Sonia Kruger: "I made a mistake and I ignored the warning signs. But maybe you have to learn those lessons the hard way."

Sonia Kruger: "I made a mistake and I ignored the warning signs. But maybe you have to learn those lessons the hard way." Photo: Peter Brew-Bevan

Sonia Kruger opens her front door dressed head to toe in black. Her outfit – a draping asymmetrical top over leather leggings and stiletto ankle boots – gives her the air of someone who means business.

It's a blustery winter's day and tealights flicker on the kitchen benchtop. Her home, like its owner, is immaculate. The place is palatial – a two-storey, manor-style house with spacious rooms that give way to sunny terraces and manicured gardens. Inside, it's all cream tones and sleek modern furnishings that wouldn't be out of place in an interior-design magazine spread.

Kruger's house, on the outskirts of Sydney's leafy upper north shore, has been something of a milestone for her. She bought it on the cusp of the GFC, just before her six-year marriage to banker James Davies went south, too. At the same time, her ailing breakfast radio show on MIX 106.5, alongside old pal Todd McKenney, went belly up. She moved to this house while still at the station – from the northern beaches to "out here in the sticks", as she describes it – to be closer for the early starts.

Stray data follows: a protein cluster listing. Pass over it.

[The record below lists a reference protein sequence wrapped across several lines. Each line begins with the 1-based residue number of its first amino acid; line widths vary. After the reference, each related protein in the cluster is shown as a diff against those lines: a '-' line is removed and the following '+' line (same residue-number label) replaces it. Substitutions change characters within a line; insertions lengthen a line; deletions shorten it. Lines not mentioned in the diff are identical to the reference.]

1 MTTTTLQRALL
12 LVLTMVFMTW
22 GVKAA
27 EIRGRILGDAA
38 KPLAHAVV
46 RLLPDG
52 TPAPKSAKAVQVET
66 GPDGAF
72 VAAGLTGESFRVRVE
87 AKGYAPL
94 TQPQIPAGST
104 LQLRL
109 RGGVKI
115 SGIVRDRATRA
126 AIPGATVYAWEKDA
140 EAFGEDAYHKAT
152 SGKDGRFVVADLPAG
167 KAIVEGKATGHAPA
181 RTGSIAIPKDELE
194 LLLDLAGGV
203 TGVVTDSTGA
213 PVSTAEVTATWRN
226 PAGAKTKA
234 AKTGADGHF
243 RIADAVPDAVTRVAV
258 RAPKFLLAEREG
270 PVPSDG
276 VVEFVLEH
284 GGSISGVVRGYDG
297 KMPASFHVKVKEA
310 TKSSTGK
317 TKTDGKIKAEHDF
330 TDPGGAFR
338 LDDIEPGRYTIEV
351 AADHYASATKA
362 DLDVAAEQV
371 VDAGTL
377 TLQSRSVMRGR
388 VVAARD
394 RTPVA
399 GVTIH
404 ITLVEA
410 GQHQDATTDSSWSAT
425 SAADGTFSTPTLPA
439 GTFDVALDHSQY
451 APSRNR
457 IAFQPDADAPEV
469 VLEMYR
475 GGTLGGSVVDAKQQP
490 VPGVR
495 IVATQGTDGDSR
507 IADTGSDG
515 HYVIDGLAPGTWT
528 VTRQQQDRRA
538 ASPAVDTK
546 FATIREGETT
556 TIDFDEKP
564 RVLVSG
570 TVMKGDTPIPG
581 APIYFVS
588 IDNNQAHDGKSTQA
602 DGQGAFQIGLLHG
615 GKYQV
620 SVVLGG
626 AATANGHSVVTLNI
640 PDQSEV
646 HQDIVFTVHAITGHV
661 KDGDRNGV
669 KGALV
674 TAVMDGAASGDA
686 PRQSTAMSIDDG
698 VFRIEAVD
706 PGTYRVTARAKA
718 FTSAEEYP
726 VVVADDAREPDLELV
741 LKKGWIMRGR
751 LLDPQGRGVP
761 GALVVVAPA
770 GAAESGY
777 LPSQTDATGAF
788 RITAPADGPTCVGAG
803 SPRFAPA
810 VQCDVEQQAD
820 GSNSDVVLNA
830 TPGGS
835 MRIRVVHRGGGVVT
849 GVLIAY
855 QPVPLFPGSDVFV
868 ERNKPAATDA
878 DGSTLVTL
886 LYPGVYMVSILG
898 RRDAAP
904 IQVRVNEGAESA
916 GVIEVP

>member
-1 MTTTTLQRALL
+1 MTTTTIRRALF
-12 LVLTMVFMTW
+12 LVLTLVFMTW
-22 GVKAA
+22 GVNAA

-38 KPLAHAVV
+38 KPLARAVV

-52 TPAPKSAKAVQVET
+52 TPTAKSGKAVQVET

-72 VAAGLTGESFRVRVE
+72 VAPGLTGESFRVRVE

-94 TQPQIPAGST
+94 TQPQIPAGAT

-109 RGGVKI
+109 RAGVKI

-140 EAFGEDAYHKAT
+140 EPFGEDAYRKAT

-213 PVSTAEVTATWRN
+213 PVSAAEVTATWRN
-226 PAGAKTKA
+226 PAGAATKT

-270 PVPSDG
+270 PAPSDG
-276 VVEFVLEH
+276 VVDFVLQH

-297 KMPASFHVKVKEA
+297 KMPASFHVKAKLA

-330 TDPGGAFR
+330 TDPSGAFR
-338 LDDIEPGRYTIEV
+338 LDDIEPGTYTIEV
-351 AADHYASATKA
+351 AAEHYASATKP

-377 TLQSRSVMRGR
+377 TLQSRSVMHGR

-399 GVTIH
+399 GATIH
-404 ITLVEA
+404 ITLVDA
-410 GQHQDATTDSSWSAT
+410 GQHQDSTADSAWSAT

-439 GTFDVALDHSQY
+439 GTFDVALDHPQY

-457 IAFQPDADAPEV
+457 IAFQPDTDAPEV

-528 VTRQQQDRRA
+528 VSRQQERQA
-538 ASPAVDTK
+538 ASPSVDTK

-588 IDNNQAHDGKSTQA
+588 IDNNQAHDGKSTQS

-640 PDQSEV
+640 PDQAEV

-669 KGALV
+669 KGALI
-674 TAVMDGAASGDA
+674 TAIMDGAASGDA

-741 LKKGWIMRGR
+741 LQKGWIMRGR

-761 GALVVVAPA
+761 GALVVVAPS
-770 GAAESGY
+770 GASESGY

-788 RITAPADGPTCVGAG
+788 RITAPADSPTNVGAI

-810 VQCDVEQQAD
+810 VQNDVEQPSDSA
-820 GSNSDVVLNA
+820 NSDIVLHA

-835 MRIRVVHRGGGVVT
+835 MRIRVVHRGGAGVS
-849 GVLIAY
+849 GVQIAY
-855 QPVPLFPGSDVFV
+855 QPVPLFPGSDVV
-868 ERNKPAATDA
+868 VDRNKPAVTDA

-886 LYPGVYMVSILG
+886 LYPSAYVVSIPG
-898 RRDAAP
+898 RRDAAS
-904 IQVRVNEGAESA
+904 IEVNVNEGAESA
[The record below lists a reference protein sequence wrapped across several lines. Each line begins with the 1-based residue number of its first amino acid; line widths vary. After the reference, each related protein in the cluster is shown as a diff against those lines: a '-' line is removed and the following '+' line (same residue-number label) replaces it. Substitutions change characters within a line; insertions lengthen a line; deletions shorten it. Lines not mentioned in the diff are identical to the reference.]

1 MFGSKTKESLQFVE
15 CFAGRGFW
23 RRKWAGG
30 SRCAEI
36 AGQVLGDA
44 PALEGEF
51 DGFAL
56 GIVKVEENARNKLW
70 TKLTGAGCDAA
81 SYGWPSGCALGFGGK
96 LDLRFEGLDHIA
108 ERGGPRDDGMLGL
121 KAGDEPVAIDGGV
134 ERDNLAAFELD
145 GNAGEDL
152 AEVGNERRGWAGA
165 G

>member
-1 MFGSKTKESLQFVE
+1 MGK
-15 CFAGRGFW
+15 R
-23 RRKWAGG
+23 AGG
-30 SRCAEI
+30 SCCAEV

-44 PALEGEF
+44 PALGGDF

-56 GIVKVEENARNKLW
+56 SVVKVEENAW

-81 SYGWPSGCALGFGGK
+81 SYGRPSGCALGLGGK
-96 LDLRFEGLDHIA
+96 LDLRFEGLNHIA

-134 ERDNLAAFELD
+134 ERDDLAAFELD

"So I've sat here waiting for property prices to recover," she laughs grimly. "Which they have. But now I really like it. I'd love to live closer to the water, but it's just so expensive and I can't be bothered packing and moving. I'm the sort of person who is happy to make big changes in my career, but when it comes to living somewhere, I'd rather just stay. Take me out in a box."

Not everything goes swimmingly in life. Even for celebrities. In a career that has spanned three decades in Australian film and television, Kruger, who turns 49 on Thursday, has been a survivor. Almost every opportunity has been self-generated, hard-won. And there have been plenty of stumbles – most recently, in January, the failure of her second attempt at a fashion label, SK by Sonia Kruger, which was pulled due to poor sales. In the process, she's become a woman who "tends to give lots of advice". On work and career and love.

"There are a lot of things I would do differently," says Kruger, who was 23 when she first got married. "I shouldn't have got married so young the first time around and I should have taken my time the second time around, too. I made a mistake and I ignored the warning signs. But maybe you have to learn those lessons the hard way."

Her six-year relationship with former Today Tonight boss and now Nine news heavyweight Craig McPherson has had bitter-sweet moments too. The romance started shortly after she separated from Davies. That, plus the fact that McPherson has six (adult) children and had been her boss at Today Tonight, made the pair prime for speculation.

"There was a notion that because we worked together for such a long time, there would have been all that history," says Kruger, who was Today Tonight's entertainment reporter. "But there really wasn't. He was one of the toughest bosses I've ever had. I was usually in trouble, being hauled over the coals for not writing something properly or not checking a fact."